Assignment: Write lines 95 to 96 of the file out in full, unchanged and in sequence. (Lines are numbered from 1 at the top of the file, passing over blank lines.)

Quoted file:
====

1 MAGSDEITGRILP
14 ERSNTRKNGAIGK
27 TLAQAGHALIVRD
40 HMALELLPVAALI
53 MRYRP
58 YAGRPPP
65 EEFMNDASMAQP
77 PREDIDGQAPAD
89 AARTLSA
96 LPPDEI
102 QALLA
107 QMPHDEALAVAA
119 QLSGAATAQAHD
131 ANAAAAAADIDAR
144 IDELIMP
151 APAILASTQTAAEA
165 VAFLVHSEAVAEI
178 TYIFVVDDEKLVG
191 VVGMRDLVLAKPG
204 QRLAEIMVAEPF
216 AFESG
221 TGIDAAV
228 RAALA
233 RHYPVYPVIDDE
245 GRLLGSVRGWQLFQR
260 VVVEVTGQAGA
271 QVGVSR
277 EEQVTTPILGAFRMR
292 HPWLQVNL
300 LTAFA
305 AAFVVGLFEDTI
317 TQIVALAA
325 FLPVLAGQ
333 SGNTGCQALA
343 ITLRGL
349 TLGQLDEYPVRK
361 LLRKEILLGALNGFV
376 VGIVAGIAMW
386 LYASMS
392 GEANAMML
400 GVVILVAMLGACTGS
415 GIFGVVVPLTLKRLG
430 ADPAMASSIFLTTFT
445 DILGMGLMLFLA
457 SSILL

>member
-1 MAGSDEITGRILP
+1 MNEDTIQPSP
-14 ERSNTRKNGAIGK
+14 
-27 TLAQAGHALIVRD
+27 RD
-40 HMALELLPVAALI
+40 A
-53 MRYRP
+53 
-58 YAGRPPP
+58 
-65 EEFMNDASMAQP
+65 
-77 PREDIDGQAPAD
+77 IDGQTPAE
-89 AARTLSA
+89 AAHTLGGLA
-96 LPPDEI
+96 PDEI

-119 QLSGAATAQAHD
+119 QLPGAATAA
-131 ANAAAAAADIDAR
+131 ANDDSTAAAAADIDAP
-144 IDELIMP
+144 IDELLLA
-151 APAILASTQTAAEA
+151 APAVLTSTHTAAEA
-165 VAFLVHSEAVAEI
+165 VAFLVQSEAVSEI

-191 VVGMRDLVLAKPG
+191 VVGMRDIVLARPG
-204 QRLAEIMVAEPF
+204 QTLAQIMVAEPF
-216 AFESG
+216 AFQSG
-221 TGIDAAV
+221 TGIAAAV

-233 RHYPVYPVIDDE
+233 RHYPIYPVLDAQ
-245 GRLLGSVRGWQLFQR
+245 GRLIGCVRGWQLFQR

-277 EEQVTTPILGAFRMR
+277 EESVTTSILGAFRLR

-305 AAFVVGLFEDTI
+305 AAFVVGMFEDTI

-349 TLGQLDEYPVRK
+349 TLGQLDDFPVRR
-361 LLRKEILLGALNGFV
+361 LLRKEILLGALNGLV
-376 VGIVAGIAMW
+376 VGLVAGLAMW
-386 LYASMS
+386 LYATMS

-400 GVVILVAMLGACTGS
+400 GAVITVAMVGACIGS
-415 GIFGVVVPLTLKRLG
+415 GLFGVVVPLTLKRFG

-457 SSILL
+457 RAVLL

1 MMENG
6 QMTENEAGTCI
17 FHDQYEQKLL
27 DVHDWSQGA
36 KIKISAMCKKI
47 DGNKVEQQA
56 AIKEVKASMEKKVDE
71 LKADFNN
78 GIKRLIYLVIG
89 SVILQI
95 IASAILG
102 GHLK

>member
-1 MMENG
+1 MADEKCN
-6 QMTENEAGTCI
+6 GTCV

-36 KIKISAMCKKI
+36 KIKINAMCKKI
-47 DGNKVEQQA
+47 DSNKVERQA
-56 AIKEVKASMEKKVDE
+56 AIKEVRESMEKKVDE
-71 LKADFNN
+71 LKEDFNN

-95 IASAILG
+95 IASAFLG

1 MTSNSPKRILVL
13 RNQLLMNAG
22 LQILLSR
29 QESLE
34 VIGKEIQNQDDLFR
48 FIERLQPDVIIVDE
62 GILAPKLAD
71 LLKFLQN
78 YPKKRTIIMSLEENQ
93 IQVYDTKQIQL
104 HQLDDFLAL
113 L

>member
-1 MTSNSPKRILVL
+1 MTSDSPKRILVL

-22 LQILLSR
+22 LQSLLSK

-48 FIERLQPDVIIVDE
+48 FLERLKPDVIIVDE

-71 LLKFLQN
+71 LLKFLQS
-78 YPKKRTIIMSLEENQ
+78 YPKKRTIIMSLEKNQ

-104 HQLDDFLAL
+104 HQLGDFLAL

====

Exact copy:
-361 LLRKEILLGALNGFV
+361 LLRKEILLGALNGLV